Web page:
At this point, events began to move swiftly.  They were ordered to a new bivouac area near Grossetto, arriving before dawn on June 22.  And on the 24th to yet another bivouac area near Gravasanno for an overnight stay, marching 13 miles on June 25 to their final assembly area behind the lines.  On June 26, 1944, the 442nd RCT moved into the front lines before dawn, relieving the 517th Parachute Infantry Regiment.  Lt. Burt and the 3rd Battalion pushed off for their attack at 9:00 am.  By 11:00 am they were stopped due to heavy enemy resistance, but they were able to advance beyond the town of Suvereto.  It had been a successful day for the 442nd’s first day in combat.

The following day, June 27, 1944, 3rd Battalion was directed to push northwest and seize Castagnetto.  Platoon leader First Lt. Howard Vernon Burt was killed this day, while leading a reconnaissance patrol on a flanking attack when a German-placed mine exploded.

First Lieutenant Howard Vernon Burt was interred at the U.S. Military Cemetery at Tarquinia, Italy, Plot D, Row 13, No. 434.  He was survived by his wife, Mary Louise Burt; his parents (his father died six months later); and his brothers and sister.

For his military service, First Lieutenant Howard Vernon Burt was awarded the Bronze Star Medal, Purple Heart Medal, Good Conduct Medal, American Campaign Medal, European-African-Middle-Eastern Theater Medal with one bronze star, World War II Victory Medal, and Combat Infantryman Badge.  Howard was awarded the Congressional Gold Medal on October 5, 2010, along with the other veterans of the 100th/442nd Regimental Combat Team.  This is the highest Congressional Civilian Medal.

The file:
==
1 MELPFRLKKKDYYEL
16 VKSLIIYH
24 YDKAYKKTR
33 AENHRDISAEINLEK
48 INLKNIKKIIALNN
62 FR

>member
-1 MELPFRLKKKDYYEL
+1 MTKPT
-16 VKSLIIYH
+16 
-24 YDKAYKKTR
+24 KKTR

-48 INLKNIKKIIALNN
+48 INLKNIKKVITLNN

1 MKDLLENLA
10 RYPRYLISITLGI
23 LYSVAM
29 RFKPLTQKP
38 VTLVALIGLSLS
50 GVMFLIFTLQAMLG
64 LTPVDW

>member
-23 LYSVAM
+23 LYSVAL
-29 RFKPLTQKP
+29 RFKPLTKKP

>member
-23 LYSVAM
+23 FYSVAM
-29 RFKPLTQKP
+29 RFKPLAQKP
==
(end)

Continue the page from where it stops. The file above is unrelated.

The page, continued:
Lt. Burt was brought home after the war.  His funeral service was held on March 5, 1949, at Mt. Carmel Church in the Central community, followed by burial with full military honors at Mt. Carmel Cemetery, Greenville.  His gravesite is located in Section 1, Column 10, Row 1.  The military honors were provided with the participation of the American Legion, Veterans of Foreign Wars, and Battery A, 117th Field Artillery of the Alabama National Guard.

Right: His brother Randall Burt also served in the U.S. Army during World War II

Researched and written by the Sons & Daughters of the 442nd Regimental Combat Team in 2021.